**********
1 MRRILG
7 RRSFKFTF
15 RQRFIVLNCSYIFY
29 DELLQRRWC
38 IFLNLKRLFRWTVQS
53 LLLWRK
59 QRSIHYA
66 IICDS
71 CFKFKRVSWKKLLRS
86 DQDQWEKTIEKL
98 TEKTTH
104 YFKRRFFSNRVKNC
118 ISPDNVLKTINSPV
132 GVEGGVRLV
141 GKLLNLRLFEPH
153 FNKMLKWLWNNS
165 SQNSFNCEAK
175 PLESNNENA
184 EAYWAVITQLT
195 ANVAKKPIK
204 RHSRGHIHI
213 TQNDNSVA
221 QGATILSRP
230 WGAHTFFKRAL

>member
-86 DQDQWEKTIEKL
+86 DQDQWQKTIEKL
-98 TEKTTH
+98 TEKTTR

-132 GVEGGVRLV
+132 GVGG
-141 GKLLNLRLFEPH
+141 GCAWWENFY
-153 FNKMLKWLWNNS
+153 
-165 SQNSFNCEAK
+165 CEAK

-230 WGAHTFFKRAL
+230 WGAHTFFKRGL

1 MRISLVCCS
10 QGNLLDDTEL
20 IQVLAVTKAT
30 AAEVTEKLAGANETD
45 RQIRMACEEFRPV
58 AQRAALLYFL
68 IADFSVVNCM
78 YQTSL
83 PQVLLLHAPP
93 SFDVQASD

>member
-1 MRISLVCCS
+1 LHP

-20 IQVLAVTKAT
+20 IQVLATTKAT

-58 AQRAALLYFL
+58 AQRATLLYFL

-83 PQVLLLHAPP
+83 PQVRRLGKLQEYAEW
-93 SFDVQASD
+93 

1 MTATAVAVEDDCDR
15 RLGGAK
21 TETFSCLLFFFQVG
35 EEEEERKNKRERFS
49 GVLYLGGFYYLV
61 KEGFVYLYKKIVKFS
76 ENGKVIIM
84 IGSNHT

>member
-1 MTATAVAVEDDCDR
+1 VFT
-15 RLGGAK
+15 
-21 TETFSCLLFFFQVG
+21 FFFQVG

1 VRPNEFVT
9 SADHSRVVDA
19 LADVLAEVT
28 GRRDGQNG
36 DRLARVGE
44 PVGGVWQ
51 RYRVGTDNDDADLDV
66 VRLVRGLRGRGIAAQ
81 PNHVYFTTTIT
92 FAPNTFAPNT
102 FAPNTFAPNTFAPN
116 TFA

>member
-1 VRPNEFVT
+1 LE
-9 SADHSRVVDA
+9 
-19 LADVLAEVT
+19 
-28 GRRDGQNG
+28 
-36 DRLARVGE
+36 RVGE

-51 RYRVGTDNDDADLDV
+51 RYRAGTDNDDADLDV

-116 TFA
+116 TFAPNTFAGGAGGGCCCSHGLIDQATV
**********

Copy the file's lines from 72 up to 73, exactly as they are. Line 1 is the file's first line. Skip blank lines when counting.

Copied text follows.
-15 RLGGAK
+15 